Tips for shoveling snow without back pain
As we have mentioned in previous blog posts, low back pain is a common diagnosis among Americans and one of the most common things we treat at Absolute Kinetics Physical Therapy. In Ohio, there are 2 times of the year when we see an even larger number of patients with low back pain: the first nice weekend in May when patients dedicate an entire Saturday to yard work, and the first big snowfall of the year. With the first snow coming early to Cincinnati this year, we want to share a few tips for preventing injury to your low back while shoveling snow.
1) Push the snow instead of lifting when possible. As you know if you have ever shoveled snow before, snow can be much heavier than you think! Many people injure their backs when they load up the shovel and try to lift it. Push the snow instead to avoid increased stress on the low back.
2) If you do need to lift the snow, lift smaller amounts rather than trying to lift a heavy load all at once. Keep a wide base of support (feet hip width apart), bend at your hips and knees and use your legs to lift, keeping your back neutral. Walk the shovel over to where you need to dump the snow rather than throwing it. Also, turn your whole body if you need to turn, rather than twisting.
3) Keep the shovel close to you. The further the heavy part of the shovel is from your body, the less leverage you will have over the snow. Keep the shovel as close to you as possible and move with it, rather than pushing or reaching it far in front of you.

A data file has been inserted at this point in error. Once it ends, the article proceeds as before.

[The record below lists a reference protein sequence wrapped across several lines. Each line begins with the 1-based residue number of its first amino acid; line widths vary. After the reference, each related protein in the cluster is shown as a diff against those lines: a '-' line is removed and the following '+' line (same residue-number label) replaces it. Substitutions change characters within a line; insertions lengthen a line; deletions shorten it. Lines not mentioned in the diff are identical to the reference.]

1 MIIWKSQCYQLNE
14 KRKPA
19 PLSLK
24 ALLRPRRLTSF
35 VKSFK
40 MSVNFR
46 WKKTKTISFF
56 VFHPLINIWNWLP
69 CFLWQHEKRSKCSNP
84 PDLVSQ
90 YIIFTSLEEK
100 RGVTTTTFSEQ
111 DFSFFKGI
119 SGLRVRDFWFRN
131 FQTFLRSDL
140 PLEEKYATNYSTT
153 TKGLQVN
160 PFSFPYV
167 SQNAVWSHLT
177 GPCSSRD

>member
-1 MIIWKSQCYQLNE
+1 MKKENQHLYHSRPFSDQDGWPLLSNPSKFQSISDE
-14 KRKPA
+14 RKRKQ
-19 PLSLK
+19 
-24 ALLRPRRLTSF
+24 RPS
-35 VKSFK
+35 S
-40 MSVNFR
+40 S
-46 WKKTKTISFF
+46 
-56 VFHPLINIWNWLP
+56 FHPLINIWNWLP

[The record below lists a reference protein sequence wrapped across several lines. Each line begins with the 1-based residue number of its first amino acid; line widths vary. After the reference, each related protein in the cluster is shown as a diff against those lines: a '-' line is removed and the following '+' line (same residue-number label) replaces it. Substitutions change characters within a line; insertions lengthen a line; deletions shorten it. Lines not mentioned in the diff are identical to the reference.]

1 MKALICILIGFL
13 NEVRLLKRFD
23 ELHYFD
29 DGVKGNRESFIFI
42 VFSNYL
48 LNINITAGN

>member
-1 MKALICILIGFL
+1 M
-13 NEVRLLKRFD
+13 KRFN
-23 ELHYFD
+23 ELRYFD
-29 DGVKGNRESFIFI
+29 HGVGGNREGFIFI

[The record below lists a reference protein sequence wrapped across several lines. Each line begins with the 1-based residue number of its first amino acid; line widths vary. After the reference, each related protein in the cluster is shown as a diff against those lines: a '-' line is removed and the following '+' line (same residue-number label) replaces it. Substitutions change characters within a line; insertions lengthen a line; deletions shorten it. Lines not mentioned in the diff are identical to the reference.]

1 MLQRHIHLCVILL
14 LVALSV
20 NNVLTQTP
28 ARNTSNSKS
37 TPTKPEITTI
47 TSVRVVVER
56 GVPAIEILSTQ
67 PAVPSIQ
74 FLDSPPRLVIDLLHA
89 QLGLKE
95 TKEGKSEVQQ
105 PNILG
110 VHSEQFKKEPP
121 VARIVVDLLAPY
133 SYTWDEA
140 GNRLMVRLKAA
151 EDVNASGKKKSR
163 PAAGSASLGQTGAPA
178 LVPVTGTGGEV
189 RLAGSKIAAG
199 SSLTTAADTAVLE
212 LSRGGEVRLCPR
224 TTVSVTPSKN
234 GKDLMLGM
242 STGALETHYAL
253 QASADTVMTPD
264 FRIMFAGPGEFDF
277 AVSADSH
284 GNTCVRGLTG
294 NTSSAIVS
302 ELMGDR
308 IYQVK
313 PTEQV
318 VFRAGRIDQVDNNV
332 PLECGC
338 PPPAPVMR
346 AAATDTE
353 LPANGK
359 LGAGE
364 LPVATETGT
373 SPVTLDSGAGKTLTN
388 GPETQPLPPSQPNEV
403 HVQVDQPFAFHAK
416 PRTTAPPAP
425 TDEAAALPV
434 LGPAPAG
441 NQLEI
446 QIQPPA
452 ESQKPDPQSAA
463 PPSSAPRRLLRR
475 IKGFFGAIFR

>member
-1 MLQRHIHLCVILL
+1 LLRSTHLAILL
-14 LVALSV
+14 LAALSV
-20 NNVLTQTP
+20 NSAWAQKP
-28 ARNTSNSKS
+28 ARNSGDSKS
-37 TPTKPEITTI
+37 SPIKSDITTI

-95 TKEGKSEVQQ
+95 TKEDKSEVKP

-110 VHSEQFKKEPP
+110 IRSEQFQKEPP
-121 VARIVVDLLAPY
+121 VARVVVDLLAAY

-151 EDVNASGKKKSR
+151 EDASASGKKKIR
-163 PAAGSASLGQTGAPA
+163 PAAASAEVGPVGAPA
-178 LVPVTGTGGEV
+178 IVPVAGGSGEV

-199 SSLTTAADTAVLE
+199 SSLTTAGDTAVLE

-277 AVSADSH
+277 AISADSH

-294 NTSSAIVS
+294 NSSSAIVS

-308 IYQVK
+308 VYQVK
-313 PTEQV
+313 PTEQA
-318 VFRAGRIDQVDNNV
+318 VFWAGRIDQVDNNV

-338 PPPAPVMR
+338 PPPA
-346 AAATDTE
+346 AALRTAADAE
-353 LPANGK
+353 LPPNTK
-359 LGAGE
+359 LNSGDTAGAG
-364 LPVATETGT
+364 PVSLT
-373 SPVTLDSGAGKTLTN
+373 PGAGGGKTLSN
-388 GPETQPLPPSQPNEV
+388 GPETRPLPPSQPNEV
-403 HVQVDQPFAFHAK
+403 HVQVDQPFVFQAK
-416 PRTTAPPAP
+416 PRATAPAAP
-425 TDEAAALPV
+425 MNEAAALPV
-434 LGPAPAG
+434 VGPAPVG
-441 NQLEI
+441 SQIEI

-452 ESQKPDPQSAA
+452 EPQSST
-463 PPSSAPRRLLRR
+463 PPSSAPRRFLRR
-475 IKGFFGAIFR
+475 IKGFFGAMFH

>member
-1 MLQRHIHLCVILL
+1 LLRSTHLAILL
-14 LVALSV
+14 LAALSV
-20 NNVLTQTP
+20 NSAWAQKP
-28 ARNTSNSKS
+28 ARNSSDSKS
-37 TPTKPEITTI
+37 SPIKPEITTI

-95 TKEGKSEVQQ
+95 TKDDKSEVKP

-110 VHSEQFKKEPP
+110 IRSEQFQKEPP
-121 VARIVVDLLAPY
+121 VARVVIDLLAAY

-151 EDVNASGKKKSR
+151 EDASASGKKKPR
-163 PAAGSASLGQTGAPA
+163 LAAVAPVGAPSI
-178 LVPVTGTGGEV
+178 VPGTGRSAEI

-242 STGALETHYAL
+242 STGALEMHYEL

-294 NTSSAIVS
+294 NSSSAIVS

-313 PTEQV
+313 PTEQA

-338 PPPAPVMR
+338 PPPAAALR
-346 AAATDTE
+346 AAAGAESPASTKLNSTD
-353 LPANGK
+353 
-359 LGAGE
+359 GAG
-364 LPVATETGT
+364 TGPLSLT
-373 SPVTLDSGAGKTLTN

4) Try to keep up with the snow! Of course this isn’t always possible (we certainly aren’t getting up at 3 am to shovel snow!), but if you are sitting inside waiting for the snow to “stop” before you shovel, try to go out before it gets too bad. Again, snow is heavy, so shoveling a lighter portion and then shoveling a second time will be less strain on your body than trying to shovel very heavy snow all at once.
5) Be cautious to wear boots that have good tread on the bottom and use salt to help melt any ice in order to prevent falls.
6) We also recommend warming up before you go out with some gentle movements, stretching after, and drinking plenty of water following!
If you experience low back pain, or any other condition that is limiting your ability to complete daily tasks or participate in the activities you love, it’s time to reach out for an individualized assessment with us! Email us at firstname.lastname@example.org, call (513) 208-2257, or text (419) 957-2484 to learn more.